Although maintenance crews did not serve regular alert tours at the Launch Control Facilities, they routinely entered the control centers and silo sites to perform inspections, conduct routine upgrades, or make necessary repairs. The maintenance force was responsible for ensuring that all systems were operable and on ready status by following precise technical orders written by Air Force engineers. The rank of the maintenance crew varied depending on the experience and responsibilities of the team, and could range from Airman up to Captain.
Each Minuteman wing included a deputy commander for maintenance who operated the base maintenance complex and was responsible for planning, scheduling, and directing all maintenance of LCF and LFs in their wing. Air Force maintenance included four divisions and two squadrons. The Field Missile Maintenance Squadrons (FMMS) and the Organizational Missile Maintenance Squadrons (OMMS) were responsible for the actual maintenance of the Minuteman missiles and support equipment. The FMMS maintained hydraulic and pneumatic systems, site support equipment, and test equipment. This squadron also performed periodic maintenance at the sites. The OMMS had a mechanical and electrical branch that were responsible for the transportation, installation, and removal of missiles, the reentry vehicles and systems, propulsion system rocket engines, and the emergency rocket communications systems. The OMMS also repaired electrical, surveillance, and access systems. Despite routine maintenance and inspections at the LFs, the deputy commander for maintenance routinely received notification of equipment faults at LFs and LCFs directly from the missileers in the LCC.
A maintenance team chief, responsible for supervising the crew, attended every maintenance call. Even with the presence of a security alert team on all maintenance missions, the maintenance team chief was responsible for authenticating their access with the missile commander in the Launch Control Center (LCC). The team chief was accountable for all activities at the site while they were performing maintenance duties. As of 1963 maintenance teams at Launch Facility sites were required to be in contact with the LCF a minimum of every thirty minutes.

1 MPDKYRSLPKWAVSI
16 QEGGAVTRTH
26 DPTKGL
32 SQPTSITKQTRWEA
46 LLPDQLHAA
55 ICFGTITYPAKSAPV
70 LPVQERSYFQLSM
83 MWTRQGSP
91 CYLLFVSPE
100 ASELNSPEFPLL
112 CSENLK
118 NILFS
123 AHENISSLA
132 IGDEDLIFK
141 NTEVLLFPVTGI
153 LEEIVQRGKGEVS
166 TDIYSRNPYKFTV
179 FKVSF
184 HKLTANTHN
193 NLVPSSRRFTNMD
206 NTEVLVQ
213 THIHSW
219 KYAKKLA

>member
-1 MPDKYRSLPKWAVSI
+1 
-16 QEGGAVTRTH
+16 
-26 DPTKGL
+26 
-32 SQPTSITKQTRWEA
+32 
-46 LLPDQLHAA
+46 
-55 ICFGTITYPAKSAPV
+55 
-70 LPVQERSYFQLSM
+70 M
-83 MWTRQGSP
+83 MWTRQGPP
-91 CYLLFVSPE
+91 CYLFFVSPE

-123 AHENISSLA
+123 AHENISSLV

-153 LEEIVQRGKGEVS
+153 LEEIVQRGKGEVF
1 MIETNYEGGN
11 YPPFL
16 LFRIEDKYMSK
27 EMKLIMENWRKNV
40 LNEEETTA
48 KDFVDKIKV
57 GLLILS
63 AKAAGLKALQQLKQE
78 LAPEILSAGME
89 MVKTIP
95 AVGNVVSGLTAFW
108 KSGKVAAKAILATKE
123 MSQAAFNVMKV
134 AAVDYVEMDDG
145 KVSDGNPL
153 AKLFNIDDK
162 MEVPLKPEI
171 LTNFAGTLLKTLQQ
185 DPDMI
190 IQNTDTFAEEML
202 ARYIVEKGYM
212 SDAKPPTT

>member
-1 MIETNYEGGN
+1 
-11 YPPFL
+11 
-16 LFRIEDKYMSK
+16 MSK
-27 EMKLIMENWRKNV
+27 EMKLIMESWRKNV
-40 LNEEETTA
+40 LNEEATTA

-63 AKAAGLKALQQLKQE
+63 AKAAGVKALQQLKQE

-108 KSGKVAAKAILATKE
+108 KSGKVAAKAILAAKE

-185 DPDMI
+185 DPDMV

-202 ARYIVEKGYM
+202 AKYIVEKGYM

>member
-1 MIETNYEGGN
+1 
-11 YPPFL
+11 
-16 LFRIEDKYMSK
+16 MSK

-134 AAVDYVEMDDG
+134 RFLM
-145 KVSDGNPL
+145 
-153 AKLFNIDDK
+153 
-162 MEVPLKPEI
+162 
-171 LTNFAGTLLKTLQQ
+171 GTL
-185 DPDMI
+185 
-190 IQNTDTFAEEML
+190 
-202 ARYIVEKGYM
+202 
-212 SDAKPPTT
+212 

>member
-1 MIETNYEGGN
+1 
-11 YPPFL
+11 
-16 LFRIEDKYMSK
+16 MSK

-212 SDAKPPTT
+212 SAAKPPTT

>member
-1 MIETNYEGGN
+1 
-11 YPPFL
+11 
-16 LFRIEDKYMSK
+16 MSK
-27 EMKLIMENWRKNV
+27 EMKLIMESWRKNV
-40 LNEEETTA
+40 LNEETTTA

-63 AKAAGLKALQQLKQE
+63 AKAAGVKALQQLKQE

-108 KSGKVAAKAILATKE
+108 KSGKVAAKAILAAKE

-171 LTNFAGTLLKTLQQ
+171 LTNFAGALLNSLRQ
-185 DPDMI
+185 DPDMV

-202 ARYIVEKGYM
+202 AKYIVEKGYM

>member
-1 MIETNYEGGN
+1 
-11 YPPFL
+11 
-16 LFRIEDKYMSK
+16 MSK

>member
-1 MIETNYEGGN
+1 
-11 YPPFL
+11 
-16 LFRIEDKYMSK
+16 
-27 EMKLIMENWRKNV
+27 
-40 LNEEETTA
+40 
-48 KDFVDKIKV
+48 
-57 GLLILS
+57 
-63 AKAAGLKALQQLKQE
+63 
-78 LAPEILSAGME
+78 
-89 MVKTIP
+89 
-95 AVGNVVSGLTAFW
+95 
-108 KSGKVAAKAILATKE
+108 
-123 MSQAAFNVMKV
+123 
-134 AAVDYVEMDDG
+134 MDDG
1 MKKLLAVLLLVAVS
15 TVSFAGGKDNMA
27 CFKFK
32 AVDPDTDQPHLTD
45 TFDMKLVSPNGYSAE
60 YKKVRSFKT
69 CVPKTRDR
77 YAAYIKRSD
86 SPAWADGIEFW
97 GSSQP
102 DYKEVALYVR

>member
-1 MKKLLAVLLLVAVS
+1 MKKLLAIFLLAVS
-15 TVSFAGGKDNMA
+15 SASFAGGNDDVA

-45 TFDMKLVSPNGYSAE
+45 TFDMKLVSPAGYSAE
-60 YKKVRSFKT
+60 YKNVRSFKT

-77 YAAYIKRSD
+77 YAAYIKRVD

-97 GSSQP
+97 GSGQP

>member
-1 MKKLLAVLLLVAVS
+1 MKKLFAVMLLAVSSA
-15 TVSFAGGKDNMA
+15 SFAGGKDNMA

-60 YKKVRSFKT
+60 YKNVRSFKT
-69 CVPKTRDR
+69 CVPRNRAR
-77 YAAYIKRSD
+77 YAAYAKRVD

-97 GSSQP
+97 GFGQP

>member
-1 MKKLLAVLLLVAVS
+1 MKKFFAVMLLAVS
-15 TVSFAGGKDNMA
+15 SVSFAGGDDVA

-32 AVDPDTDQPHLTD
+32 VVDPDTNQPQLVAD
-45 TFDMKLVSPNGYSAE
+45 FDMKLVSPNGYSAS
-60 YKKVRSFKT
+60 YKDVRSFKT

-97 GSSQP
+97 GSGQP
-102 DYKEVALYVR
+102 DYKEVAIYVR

Maintenance crews transported their equipment in "U-vans" or utility vans. This van was a three-quarter-ton pickup with a utility box on the back. The utility box had several different compartments that organized the equipment and tools needed to make repairs at the Launch Facilities or LCFs. Work on a Launch Facility frequently required access to underground facilities. To do this the maintenance crew had to pass through "formidable mechanical barriers" in a process that sometimes took up to an hour.
Accessing - Launch Facilities
First the security pit weather cover was removed, a combination was entered, and the security pit vault door was removed. These security procedures allowed retraction of the locking shaft and operation of the controls for the pump and two hydraulic cylinders used to slowly raise the steel and concrete primary door (personnel access hatch). After securing a metal ladder, the crew descended a few feet down the cylindrical shaft and entered another combination into the secondary door (B-plug) and retracted the locking bolts. After a preset timed interval, the large steel plug would lower to the level of theupper equipment room. The crews could then climb down the equipment room surrounding the launch tube, lower their equipment, and begin their maintenance tasks. Two shotguns, ammunition, and gas masks were placed in each silo in 1978 to increase security at the site.
RONs – Remain Overnights At Launch Control Facilities
Maintenance crews were only permitted to be in the field a total of sixteen hours on a dispatch to ensure a level of alertness. After completing pre-maintenance tasks, including vehicle and equipment checks and briefings, the team drove to the site, went through the authentication process, and began accessing the underground missile. Since the sixteen hours must include time to return to Ellsworth Air Force Base and go through the pre-maintenance tasks in reverse order, a maintenance team may only have five hours to perform maintenance at the Launch Facility. Due to the distance of many of the missile silos from Ellsworth Air Force Base, maintenance crews often remained at the closest LCF on Remain Overnights (RONs).
Expect The Unexpected
Although maintenance was usually routine, crews sometimes faced unexpected circumstances. In one unusual incident in 1975, for example, a maintenance crew was dispatched to a Minuteman LCC at Minot Air Force Base in North Dakota to help free four trapped missile crewmen. The incident occurred when two missile crewmembers arrived at the LCC to relieve the crew on duty. They entered the LCC and proceeded through the changeover process, only to discover that the blast door would not open. Maintenance responded to the call of the missile commander for assistance, but the blast doors were designed to resist force from the outside. Through a small hole, maintenance passed technical instructions to the four crew members to dismantle panels from the door. It took eight hours to remove the necessary panels and to dislodge the first of four three- inch pins. Several hours later only one pin remained in place, but it would not budge. A special welding team arrived at the site, and spent an additional four hours cutting through the door. After thirty-and forty-two-hour alert tours, respectively, the two crews were finally free to exit through the twelve-foot by twelve-foot hole.